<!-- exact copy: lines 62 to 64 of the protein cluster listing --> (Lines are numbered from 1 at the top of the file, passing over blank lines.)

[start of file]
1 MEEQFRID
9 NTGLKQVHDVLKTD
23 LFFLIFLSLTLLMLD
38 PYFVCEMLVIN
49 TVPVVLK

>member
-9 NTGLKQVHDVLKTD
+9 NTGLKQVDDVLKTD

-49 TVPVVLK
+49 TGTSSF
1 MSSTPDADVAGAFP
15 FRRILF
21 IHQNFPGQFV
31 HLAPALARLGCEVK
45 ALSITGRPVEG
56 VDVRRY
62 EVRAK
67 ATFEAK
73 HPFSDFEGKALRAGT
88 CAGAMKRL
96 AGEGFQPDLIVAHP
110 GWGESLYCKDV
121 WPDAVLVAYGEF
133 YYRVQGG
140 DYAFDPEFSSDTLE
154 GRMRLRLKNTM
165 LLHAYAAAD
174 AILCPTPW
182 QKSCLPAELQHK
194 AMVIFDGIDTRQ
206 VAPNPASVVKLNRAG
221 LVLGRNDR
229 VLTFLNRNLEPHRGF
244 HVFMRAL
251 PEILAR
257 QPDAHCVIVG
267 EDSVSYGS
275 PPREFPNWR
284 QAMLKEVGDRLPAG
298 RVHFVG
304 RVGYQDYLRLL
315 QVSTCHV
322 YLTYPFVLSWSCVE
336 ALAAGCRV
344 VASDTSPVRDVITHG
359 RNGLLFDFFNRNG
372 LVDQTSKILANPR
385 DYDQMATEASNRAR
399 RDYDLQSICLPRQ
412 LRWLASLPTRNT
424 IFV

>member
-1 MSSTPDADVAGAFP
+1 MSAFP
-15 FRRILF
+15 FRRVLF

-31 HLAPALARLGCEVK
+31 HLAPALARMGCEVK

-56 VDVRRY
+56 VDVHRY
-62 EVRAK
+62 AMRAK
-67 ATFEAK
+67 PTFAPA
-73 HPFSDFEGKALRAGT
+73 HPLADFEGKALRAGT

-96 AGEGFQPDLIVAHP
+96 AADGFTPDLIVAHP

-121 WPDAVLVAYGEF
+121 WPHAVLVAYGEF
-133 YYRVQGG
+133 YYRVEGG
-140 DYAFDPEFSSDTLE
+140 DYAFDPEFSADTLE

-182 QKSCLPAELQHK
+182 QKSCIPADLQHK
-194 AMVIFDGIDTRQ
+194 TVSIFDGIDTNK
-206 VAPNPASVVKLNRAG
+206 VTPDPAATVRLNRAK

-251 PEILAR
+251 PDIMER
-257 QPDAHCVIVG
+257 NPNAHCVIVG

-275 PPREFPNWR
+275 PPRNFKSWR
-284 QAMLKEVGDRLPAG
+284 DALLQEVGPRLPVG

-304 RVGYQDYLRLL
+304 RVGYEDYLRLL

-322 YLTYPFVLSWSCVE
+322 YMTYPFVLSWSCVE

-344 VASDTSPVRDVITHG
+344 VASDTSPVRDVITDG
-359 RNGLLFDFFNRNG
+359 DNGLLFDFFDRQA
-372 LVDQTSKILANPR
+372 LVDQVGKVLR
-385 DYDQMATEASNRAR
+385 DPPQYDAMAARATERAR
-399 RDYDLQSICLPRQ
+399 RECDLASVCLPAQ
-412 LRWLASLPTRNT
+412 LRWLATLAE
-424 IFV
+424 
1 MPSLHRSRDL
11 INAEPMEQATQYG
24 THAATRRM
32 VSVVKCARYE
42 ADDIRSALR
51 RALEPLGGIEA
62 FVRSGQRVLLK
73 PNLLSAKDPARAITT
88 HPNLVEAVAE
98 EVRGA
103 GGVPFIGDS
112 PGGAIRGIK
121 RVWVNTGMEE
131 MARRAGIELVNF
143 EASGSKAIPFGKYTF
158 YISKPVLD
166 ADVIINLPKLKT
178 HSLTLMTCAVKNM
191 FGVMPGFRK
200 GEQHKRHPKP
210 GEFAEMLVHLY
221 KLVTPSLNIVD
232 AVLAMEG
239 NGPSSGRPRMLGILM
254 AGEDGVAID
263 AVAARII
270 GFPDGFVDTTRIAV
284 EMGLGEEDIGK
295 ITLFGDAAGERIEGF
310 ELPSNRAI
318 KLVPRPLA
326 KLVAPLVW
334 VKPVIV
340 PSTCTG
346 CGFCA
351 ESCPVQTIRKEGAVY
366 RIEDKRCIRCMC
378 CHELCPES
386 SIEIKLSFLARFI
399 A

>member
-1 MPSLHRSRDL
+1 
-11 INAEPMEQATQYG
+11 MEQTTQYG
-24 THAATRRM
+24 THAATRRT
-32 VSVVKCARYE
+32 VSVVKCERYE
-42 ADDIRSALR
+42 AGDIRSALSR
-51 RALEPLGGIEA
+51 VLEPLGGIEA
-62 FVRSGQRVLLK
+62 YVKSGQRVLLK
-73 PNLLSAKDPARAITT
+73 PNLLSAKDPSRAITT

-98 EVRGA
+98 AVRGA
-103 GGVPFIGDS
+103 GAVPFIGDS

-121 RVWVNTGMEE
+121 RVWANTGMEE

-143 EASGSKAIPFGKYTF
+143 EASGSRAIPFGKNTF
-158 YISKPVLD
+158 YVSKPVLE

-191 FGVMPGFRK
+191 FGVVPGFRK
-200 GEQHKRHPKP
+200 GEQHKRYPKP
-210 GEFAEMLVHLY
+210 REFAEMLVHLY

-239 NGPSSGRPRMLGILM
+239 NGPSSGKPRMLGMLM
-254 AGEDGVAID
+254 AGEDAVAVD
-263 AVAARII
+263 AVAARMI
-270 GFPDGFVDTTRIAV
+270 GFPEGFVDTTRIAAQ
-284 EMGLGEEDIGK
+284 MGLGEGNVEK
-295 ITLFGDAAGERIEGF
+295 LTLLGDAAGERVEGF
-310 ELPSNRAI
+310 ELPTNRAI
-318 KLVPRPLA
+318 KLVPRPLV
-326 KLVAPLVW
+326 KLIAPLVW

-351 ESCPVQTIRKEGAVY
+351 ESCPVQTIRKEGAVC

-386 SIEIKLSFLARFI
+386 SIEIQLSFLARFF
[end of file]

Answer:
+62 AMRAK
-67 ATFEAK
+67 PTFAPA